About Carole Spencer:
Carole Dale Spencer, PhD., is Associate Professor of Christian Spirituality at Earlham School of Religion. Before coming to ESR in 2010 she taught Christian history and spiritual formation at George Fox Evangelical Seminary in Portland, Oregon, and was director of the Friends Center at the seminary. She is the author of Holiness: The Soul of Quakerism (Wipf & Stock Pub, 2007) and many articles on Quaker history, theology, and spiritually. She recently wrote a chapter, “Quakers in Theological Context” for the Oxford Handbook of Quaker Studies. She is a recorded minister in Northwest Yearly Meeting of the Friends Church in Newberg, Oregon. She has led retreats and workshops, and has taught numerous seminary classes on the Christian mystics. Of all the Christian spiritual traditions she finds the Franciscan tradition to be most akin to Quaker spirituality and most relevant in addressing needs and concerns in our contemporary world.
Frequently Asked Questions:
What time should I arrive on the first day of the pilgrimage?
The pilgrimage will begin at 4 PM on May 27. You may arrive earlier to settle into your room if you would like.
How physically active will we be?
We will be walking each day. Assisi is quite hilly, so you need to be comfortable walking up and down hills. You should be in relatively good health.
Do I need to read anything in advance?
If you would like to read something in advance, we provide a suggested reading list. No reading is required, and no prior knowledge of the saints is required.
What should I know about train travel?
You can purchase a train ticket from Rome’s Fiumicino Airport to Assisi ahead of time through ItaliaRail, or you can buy your train ticket after arriving. Getting through immigration and customs at the airport can sometimes take an hour or more, so be sure to allow enough time to get to your train if you purchase a ticket in advance. Either way, you must validate your train ticket at the machines on the train platform before boarding the train or you could get a hefty fine when the conductor comes through the train to collect tickets.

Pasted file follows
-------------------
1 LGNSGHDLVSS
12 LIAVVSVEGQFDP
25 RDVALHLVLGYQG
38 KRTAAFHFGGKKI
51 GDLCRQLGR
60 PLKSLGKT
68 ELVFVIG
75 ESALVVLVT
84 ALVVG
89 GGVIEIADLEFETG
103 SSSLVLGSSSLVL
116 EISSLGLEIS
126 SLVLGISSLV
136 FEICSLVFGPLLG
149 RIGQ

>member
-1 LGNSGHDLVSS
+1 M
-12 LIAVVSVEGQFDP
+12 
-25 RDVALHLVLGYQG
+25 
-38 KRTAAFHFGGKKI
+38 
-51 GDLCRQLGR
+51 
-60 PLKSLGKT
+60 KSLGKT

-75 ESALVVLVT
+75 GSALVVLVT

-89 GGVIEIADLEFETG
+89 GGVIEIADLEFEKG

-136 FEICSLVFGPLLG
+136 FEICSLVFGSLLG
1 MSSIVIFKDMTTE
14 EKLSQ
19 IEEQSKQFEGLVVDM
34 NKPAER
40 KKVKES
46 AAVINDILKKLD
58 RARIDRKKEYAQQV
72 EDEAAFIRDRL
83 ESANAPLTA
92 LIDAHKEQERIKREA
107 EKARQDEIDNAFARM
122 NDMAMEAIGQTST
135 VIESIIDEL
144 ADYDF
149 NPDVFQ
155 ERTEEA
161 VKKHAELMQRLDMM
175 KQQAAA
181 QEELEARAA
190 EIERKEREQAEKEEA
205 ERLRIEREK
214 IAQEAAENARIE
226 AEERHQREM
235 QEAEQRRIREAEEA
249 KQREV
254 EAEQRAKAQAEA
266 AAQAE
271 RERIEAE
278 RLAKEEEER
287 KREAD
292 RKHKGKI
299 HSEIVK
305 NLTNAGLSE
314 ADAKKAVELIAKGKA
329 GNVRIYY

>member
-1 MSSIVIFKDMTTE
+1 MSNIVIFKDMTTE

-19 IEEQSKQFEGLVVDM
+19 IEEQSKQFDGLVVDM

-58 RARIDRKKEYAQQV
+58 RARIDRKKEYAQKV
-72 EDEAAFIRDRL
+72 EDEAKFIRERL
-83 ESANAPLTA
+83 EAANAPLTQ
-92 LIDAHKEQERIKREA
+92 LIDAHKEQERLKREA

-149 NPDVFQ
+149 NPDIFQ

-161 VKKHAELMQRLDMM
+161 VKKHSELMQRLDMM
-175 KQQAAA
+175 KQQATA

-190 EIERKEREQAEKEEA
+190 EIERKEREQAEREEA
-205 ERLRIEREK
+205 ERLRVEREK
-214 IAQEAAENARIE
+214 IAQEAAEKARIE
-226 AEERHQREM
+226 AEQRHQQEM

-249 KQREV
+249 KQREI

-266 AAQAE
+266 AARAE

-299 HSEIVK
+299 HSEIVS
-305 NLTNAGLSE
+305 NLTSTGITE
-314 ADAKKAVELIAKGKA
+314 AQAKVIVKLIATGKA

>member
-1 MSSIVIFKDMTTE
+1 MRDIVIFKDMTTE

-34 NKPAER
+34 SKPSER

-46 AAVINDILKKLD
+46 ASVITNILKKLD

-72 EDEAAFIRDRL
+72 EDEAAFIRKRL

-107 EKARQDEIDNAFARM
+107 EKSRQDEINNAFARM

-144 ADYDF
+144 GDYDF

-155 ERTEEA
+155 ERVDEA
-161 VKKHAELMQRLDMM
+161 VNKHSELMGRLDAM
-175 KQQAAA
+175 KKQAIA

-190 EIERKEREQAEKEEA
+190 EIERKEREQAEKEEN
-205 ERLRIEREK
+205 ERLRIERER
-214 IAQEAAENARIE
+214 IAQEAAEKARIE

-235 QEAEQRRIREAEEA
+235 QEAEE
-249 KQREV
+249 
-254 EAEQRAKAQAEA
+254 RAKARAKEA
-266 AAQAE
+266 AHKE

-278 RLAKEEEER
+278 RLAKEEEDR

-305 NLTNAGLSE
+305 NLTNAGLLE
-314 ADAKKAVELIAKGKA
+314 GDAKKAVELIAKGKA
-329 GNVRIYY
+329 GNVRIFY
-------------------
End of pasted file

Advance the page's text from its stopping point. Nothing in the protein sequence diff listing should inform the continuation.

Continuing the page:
If you purchase your ticket online, most routes will take you to the main train station in Rome (Termini) and then out to Assisi. If you buy your ticket at the airport, you can bypass the main train station in Rome. From Assisi, you can take a cab ride or city bus to the convent where we will be staying.
What is the easiest way to access money while in Italy?
The best way to access cash in Italy is to use ATM's. Travelers' checks are less convenient because they must be cashed through banks, and bank hours are irregular.
Please note: Your bank may want to know the dates you will be in Italy, so that they know it is you using your ATM card, and not someone else.
Can I use my mobile phone in Italy?
If you want to use a mobile phone while in Italy, you should check with your service provider to arrange a plan that works in Italy.
What should I wear?
Dress is casual, although pilgrims are asked to not wear shorts at sacred sites. Sleeveless tops are also discouraged unless covered by a shawl. Bring supportive walking shoes if you would like them for our longer walks.
Average weather conditions can be found through Trip Advisor.
What should I bring?
Feel free to bring a musical instrument, art supplies, a journal, and/or anything else that nurtures your soul. Our pilgrimage will have a contemplative pace: we will have reflective time at the convent where we are staying, time to visit sites, and individual time for you to use as you wish.
How else can I prepare?
Please bring any medical information you would like doctors to know in case of emergency.
If you have questions or comments, please contact Michelle at firstname.lastname@example.org